Investing with the political conventions

I don't think that you should invest based on the Democratic or Republican conventions being televised. The truth of the matter is that the affect of a President's party or the convention to select him is too infrequent to have any statistical significance. There is no way that a Confident Investor could surmise that a specific stock will rise or fall based solely on the political party of the President of the United States of America.

Even though I don't think it is a wise investment strategy, it is interesting to engage in trivia discussions over wine, coffee, or the water cooler with fellow investors. So in that spirit, I reference a recent article on MarketWatch.  I am only putting two of the paragraphs here but it is probably worth your effort to click over and read the entire article.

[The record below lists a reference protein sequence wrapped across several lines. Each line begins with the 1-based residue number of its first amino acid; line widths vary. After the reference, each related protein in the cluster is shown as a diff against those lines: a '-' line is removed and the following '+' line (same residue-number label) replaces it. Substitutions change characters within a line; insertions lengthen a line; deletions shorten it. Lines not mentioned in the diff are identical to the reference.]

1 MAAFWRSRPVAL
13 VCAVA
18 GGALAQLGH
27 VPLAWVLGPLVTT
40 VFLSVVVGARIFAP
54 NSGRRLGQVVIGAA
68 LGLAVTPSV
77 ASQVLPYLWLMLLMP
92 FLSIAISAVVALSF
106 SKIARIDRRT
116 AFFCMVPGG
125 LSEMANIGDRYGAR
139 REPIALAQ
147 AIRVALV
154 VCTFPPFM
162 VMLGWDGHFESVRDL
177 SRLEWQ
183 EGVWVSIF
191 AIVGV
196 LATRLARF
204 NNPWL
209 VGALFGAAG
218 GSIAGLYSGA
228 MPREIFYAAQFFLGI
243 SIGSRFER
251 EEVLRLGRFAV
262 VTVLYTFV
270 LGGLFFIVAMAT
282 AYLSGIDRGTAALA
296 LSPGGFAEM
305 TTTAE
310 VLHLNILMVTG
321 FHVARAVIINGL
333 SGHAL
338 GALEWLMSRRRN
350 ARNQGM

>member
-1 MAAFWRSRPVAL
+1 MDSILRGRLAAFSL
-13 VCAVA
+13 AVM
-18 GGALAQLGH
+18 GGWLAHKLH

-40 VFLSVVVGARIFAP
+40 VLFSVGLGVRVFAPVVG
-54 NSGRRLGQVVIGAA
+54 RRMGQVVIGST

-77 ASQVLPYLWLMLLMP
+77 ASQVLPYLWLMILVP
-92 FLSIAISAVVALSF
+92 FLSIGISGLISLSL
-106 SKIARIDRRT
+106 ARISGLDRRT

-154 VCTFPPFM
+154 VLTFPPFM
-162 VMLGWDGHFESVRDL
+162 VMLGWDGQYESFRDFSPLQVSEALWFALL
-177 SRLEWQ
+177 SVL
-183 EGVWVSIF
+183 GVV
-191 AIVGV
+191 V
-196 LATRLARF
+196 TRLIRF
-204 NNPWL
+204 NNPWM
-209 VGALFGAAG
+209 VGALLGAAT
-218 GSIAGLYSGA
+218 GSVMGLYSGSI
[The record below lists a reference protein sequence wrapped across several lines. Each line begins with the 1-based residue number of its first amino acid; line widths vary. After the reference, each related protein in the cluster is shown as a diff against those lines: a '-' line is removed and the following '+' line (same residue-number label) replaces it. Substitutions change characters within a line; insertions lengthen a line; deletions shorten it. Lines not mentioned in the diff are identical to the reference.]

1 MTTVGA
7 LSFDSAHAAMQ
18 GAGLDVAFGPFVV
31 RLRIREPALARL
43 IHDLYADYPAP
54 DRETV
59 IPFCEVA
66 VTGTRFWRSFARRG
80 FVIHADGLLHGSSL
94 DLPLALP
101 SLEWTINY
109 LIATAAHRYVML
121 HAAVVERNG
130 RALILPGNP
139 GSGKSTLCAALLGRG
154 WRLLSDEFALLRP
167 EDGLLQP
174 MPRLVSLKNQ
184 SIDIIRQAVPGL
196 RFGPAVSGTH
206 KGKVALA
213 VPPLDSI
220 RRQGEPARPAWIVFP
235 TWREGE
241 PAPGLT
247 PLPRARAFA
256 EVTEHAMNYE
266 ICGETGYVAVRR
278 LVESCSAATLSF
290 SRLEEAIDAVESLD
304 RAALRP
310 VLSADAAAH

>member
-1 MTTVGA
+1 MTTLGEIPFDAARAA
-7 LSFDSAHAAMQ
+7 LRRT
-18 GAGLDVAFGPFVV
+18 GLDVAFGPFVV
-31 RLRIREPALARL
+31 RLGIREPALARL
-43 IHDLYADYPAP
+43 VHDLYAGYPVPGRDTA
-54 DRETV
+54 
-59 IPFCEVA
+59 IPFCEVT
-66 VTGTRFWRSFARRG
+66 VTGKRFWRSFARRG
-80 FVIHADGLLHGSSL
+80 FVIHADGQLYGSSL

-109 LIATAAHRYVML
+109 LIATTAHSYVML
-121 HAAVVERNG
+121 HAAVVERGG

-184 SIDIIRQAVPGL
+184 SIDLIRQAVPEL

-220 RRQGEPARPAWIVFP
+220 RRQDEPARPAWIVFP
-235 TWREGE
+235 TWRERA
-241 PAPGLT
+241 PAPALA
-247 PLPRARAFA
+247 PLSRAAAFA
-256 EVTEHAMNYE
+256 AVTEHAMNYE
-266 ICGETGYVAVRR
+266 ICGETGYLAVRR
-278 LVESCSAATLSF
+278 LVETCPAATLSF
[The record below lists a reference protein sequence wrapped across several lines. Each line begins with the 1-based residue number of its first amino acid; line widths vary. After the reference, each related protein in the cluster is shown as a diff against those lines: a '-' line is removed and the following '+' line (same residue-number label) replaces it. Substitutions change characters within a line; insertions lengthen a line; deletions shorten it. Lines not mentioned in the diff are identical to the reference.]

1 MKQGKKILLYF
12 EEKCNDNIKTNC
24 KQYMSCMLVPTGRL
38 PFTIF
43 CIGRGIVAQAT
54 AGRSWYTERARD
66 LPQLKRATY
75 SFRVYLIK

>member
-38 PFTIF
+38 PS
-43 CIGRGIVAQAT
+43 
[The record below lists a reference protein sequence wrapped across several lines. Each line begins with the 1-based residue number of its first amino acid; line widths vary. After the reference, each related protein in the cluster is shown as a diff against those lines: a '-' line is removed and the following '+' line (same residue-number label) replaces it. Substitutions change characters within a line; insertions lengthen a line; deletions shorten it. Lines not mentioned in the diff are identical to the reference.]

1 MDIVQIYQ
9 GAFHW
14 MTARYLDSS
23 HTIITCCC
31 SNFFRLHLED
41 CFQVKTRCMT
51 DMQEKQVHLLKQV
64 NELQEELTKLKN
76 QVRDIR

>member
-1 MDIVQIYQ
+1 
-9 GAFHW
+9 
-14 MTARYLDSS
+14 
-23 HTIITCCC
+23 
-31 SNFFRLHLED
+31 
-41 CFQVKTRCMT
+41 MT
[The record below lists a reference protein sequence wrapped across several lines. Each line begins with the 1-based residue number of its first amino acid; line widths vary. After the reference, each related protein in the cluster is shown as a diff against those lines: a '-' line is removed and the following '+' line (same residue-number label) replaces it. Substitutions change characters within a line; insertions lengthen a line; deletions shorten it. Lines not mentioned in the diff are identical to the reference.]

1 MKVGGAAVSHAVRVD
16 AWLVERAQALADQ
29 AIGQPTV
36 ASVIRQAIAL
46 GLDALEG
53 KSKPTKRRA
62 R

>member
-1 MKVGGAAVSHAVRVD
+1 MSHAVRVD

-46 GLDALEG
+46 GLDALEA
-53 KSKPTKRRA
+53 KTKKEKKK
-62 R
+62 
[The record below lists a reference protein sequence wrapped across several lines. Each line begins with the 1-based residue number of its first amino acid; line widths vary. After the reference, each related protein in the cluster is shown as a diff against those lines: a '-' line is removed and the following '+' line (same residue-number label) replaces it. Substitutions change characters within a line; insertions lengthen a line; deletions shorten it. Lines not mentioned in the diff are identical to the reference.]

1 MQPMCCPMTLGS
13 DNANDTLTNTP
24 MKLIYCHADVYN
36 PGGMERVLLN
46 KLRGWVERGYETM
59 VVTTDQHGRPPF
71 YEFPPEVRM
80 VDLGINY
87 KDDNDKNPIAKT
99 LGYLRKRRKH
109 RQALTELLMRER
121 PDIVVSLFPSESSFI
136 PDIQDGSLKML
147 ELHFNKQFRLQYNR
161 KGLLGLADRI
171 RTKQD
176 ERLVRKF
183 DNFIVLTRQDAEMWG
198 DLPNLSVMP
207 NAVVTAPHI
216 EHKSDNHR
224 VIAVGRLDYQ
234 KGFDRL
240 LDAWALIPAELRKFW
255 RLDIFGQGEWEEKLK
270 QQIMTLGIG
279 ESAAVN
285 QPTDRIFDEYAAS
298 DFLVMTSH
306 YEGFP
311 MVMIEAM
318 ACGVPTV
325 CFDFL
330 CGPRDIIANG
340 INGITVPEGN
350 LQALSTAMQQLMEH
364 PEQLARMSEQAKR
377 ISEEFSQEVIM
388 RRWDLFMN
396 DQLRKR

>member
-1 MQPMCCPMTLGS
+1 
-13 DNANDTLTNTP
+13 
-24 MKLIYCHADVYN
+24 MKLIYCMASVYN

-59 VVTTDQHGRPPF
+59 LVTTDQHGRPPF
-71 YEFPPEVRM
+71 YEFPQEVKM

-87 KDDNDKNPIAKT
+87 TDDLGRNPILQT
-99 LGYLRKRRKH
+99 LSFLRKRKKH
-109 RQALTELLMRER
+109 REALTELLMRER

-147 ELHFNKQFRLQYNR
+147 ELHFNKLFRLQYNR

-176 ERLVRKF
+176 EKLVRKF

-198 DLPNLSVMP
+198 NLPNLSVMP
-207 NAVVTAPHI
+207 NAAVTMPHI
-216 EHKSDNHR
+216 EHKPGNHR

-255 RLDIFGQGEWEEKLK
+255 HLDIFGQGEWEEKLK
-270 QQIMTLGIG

In the 16 presidential election years since 1948, the S&P 500-stock index has risen during 11 Republican conventions, as measured from the start to the end of the convention, according to a report by S&P Capital IQ. In contrast, stocks notched gains during only seven Democratic conventions.

When markets reacted favorably during one convention, they tended to drop during the opposing party’s convention. That suggests that if markets rise this week while Republicans are meeting, the odds are, stocks might drop when Democrats hold their convention in Charlotte, N.C., Sept. 3 to 6, says Sam Stovall, chief equity strategist for S&P Capital IQ.

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